• Sue Webb, Vice-Chair of CBoT

    SOR_Headshots_2022-03-09-IMG04688.jpgSue left school at 16 and married her childhood sweetheart at 17. She worked in a bank and, after having two children, worked as a nursery school teacher. Sadly Sue’s husband was diagnosed with cancer when he was 35 years old and died at 36 in 1991. She had become interested in radiography ‘while sitting in hospital waiting rooms’ during his treatment, both for his radiotherapy and on visits to diagnostic departments. When he died, she put her plans on hold.

    Sue had taken A levels at evening classes with a view to training to teach older children. Then she received a phone call from the superintendent she had met during the hospital visits: ‘He had remembered my interest in radiography and it was his call that persuaded me to give going to university a try’.

    Sue was accepted to study at Charterhouse College of Radiography, now City University, starting in the second year that the radiography degree had been in existence. She qualified in 1995 and started work at Broomfield Hospital in Essex where she still works. Sue is now a CT radiographer, having undertaken colonography training and other courses, and is ‘amazed’ by the developments in technology she has seen over the past 30 years across all modalities.

    Sue stood for UK Council in 2013 and was honoured to become President in 2018. Her prime aim as President was the promotion of patient-centred care, believing that patients should be the main focus of radiographers at all times: ‘We are in our jobs to look after and care for people at the most vulnerable times of their lives and should see this as a privilege and try to make everything as stress free as possible’.

    Now as Vice Chair of the College Board Sue is motivated by the aims of PAG and hopes to bring her personal and professional values to the group.

  • Ross McGhee, Immediate Past President

    2023-06-26-ADC-HEADSHOTS_IMG02288.jpgRoss graduated from Glasgow Caledonian University in 2009, and took up post at the Beatson West of Scotland Cancer Centre where he was elected health and safety representative for the Society. He is currently a senior radiographer at the Lanarkshire Beatson satellite centre employed by NHS Greater Glasgow & Clyde. Ross conducted research into workplace stress and became embedded in negotiations at senior levels. This saw him elected as national health & safety representative to Scottish Council. After a three year term he took up the seat of national equality representative and he has acted as vice-chair. He is also a past chairperson of the Delegate Conference Committee and the Health & Safety Forum.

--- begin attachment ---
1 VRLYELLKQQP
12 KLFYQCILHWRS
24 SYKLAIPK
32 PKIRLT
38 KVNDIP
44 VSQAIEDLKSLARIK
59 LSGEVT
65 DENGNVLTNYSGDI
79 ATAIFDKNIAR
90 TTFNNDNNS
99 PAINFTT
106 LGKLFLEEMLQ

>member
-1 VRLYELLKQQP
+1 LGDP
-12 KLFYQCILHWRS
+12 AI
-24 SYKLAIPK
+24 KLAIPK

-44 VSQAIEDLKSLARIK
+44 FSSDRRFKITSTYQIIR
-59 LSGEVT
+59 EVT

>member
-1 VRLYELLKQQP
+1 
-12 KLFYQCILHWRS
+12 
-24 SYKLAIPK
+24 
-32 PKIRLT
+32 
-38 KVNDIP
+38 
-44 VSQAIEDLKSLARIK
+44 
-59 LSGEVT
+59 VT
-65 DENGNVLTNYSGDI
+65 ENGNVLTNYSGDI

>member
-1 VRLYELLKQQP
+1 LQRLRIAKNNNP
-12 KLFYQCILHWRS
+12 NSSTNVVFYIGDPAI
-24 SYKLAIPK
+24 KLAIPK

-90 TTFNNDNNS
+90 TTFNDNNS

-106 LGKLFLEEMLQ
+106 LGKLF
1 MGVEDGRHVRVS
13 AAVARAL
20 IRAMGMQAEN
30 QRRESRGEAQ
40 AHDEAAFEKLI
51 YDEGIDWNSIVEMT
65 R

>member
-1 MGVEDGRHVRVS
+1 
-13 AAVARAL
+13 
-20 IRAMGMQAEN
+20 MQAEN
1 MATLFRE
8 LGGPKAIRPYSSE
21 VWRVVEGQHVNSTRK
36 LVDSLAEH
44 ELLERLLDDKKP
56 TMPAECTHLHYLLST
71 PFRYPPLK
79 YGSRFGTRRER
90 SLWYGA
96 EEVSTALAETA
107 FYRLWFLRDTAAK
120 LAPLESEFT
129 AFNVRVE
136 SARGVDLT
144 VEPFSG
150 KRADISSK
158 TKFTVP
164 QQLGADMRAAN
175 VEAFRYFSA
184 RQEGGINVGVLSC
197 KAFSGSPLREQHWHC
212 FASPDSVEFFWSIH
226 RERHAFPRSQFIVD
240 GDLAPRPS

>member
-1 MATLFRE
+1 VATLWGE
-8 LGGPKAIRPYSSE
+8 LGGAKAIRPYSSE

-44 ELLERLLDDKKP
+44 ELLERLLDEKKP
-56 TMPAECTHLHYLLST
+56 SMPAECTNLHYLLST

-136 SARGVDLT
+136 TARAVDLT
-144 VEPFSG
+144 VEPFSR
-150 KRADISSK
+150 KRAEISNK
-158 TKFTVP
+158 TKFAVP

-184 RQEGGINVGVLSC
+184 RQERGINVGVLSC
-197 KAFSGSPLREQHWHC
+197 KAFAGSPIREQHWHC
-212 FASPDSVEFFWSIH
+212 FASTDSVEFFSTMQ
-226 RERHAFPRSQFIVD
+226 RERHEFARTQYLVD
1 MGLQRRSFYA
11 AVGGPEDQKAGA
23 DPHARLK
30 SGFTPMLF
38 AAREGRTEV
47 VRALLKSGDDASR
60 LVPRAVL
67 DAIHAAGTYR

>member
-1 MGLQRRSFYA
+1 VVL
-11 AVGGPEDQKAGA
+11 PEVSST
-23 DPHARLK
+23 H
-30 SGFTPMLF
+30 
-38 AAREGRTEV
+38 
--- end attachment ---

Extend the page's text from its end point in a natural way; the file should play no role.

• Dave Pilborough, President of the SoR

    Dave-Pilborough-5-7-2023-013.JPGAfter completing a degree in Accountancy & Finance and 2 years spent crunching numbers, Dave came late to Radiography. After some personal motivation and a chance reading of an advert in a local paper, Dave studied Radiotherapy & Oncology at Liverpool University and trained at the Royal Preston Hospital. Having been a student rep on two occasions, taking up the role of IR rep seemed a natural step. Dave was IR rep at the Royal Surrey Hospital, before moving to the Midlands and continuing the role at the Royal Derby Hospital where he is now a Treatment Team Leader. As President, Dave leads the SoR and the profession at large, developing the strategic viewpoint in conjunction with UK Council and the Senior Management Team.